Thanks to the latest internet boom, companies are growing and there's incredible demand for individuals with digital skills sets.
That's good news for those looking for digital marketing jobs, but it is creating numerous recruiting challenges for companies.
Whether you're looking for a web developer, a social media marketer, or a salesperson, if you're in a digital industry in a major market, competition is fierce and chances are that finding the next great hire is a daunting task.
Motivating employees can be a touchy subject for many business owners and managers.
It's nice to believe that a 'good job' offering a decent salary and reasonable benefits package will do the trick, but in today's highly-competitive business environment, the truth is that it's more complicated than that.
Most marketers seem interested in diving into the minds of the millennials. This especially applies as Generation Y move to become a central part of the workforce (yes, this means they'll have more money).
MBA@UNC, the online mba program at the University of North Carolina, launched a new infographic today on the whos, hows and whys of managing Generation Y. This was made in partnership with the Young Entrepreneur Council as part of their #FixYoungAmerica campaign.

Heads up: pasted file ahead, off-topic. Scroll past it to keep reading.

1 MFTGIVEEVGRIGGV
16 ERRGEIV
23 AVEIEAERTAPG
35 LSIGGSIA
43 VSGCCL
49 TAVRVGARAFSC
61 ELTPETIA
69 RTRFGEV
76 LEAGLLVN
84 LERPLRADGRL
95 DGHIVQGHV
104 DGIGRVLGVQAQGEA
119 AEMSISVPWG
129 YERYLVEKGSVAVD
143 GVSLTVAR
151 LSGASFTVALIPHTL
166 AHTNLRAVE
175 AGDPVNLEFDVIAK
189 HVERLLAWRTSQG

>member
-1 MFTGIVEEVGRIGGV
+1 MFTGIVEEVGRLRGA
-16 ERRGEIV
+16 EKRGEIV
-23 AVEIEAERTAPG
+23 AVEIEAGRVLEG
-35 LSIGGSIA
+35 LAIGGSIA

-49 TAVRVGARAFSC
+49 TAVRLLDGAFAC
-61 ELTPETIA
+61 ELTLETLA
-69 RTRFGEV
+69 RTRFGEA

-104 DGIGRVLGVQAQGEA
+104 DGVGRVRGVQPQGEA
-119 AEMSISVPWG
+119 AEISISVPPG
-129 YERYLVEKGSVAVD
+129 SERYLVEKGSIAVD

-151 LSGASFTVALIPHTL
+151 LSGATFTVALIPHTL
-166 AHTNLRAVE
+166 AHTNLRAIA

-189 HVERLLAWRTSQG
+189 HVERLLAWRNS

Everybody loves a successful startup, but even the most successful startups generally overcome plenty of mistakes before they become successful. Unfortunately, for many young companies that don't win in the marketplace, failure is the product of fatal mistakes.
Like most things in life, mistakes aren't created equal, and when it comes to the mistakes that can really hurt a young startup, technology mistakes can be particularly pernicious.
Here are several of the biggest technology mistakes startups make and how they can be avoided.
The marketing world is known for its love of hiring interns but with unemployment rates on the rise, are internships really going to lead to new jobs for graduates? And what are employers looking for?
A new study by Millennial Branding and Experience reveal an employment gap between employers and students. Even though 91% of employers think students should have between one and two internships before graduation, 50% haven’t hired any interns in the last six months. In fact, over three quarters of employers have hired 30% fewer interns into full time positions of late.
One question that we often get asked is 'how can we develop world class digital capability?' It often comes after companies have tried traditional methods that, when done in isolation, are doomed to failure.
A common tactic tried by many is to hire ‘digital gurus’ to come and magically fix their problems. They are then frequently isolated and over stretched so they often move on after six months due to frustration and a lack of understanding of their role.
Or, in today's job market where digital skills are at a premium, they simply get a better package elsewhere.
On the flip side, some companies invest in training for their ‘traditional marketers’ without considering that there are organizational elements of the business that need to change as well.
Add to this a market that constantly evolves and the resistance to change most people have and you have a heady concoction of failure.